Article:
The UNCG Atlantic World Research Network (AWRN) fosters campus-wide interdisciplinary research, teaching, and creative work that reflects on the peoples, cultures, and ecologies of the “Atlantic Rim”—Africa, Europe, and the Americas. The Network provides leadership in transatlantic studies not only at UNCG and around our region, but around the Atlantic Rim and around the world. With partners from Britain, Spain and Brazil to Italy, France and Denmark, to the Folger Institute on Capitol Hill and the American Shakespeare Center in Staunton, Virginia, this far-flung interdisciplinary network embraces Atlantic World work in the Humanities, Arts, Sciences, and Social Sciences.
Since September 2004, AWRN has hosted more than a dozen successful conferences and symposia, including four of the largest international, interdisciplinary Atlantic World conferences to date—“Creating Identity and Empire in the Atlantic World: 1492-1888” (see 2004 Atlantic World Conference); “Atlantic World Literacies” in September 2010 (see “Atlantic World Literacies” conference); “Atlantic World Foodways: Africa, the Carolina Lowcountry, Italy, and Spain” in January-February 2014 (see 2014. Atlantic World Foodways), and “Atlantic World Arts” in September 2017, which between them brought together 800 participants at UNCG and in Greensboro. In fall 2007, 2008, 2011, 2013, 2014, 2017, and 2022, the AWRN co-organized seven further transatlantic conferences on the poet George Herbert’s life and cultural legacies—the first in Salisbury/Bemerton, England, the second here at UNCG, and the third at Gregynog Conference Centre in Wales, the fourth at Grove City College in Pennsylvania, the fifth in Tempe, Arizona, the sixth at the Sorbonne in Paris, and the seventh at Cambridge University (see George Herbert Society). And in March of 2012, AWRN co-sponsored, at the University of Edinburgh, a symposium on “Atlantic World Rhetorics,” which brought together three rhetoricians from UNCG with six from Britain. All of these programs have registered a combined attendance of over 1600, with 200 panels presenting over 600 papers, and featured 60 plenary speakers—with twelve poetry readings, six choral concerts, four rare book displays, two dramatic presentations, four books of published proceedings, and one other book in progress. Our conferences have attracted worldwide participation, with registrants from 46 U.S. states, Mexico, Canada, the UK, France, The Netherlands, Italy, Denmark, Finland, Iran, Israel, Australia, New Zealand, and Japan.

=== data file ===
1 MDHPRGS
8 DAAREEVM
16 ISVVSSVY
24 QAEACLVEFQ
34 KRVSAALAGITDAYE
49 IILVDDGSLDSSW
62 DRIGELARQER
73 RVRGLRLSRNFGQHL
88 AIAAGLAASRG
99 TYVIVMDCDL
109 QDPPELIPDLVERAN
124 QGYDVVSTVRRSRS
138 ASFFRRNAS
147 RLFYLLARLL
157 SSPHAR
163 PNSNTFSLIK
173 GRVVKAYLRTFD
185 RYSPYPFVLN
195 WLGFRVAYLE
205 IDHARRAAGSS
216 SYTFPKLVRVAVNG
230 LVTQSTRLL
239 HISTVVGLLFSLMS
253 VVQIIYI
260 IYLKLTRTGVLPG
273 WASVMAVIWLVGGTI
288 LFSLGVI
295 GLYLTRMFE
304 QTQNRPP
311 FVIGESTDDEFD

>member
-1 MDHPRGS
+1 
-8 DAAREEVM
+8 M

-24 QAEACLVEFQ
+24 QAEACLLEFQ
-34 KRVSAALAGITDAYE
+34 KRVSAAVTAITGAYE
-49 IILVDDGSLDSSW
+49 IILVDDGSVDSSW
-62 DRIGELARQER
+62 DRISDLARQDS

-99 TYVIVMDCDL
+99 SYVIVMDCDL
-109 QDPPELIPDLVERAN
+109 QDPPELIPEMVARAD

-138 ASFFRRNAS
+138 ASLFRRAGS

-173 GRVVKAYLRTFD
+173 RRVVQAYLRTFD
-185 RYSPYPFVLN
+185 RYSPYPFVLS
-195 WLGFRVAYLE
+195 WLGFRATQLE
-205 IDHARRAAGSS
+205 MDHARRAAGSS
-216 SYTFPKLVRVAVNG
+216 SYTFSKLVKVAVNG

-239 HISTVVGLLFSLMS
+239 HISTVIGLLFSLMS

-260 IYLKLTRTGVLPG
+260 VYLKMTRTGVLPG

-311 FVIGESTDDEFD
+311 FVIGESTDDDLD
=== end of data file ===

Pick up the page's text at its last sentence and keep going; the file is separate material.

Looking forward, plans are being laid for a sequel to our Atlantic World Foodways conference, featuring the many drinks and brews of the Atlantic World, from the stimulating and sometimes revolutionary beverages of coffee and tea, through the heady heritage of beer and ale and the quintessentially American Colas (from Africa!), to the delicious, dark and stormy history of rum, and the time-tested worlds of wine and of Scotch, Irish, and Bourbon whiskey—all potent of cultural memory and spirit.
Atlantic World Studies are growing rapidly as a scholarly field around the Atlantic Rim and around the world, and many Atlanticists on our faculty and elsewhere have noted and promoted the continuing emergence of an interdisciplinary Atlantic World emphasis at UNCG. Clearly Atlantic World Studies, though originating in the Humanities, is a field far larger than History or English, Classical Studies or the Romance Languages. As an emerging area of investigation, the Atlantic World encompasses African American Studies, Art, Biology, Broadcast & Cinema, Business Administration, Caribbean Studies, Chemistry and Biochemistry, Classical Studies, Communication Studies, Consumer Apparel and Retail Studies, Dance, Educational Leadership, Environmental Studies, Geography, Library Science, Music, Nanoscience and Nanoengineering, Public Health Education, Theater, and Women’s and Gender Studies—to name the specialties of some of the UNCG colleagues who are supporting and attending our many events.
The Atlantic World Research Network is interdisciplinary without being anti-disciplinary; it is international while exploring the lively creative power of national and local cultures; and it is entrepreneurial, attempting new and sometimes unprecedented things as a vital and forward-looking UNCG seeks new levels of excellence in the community of research and scholarship.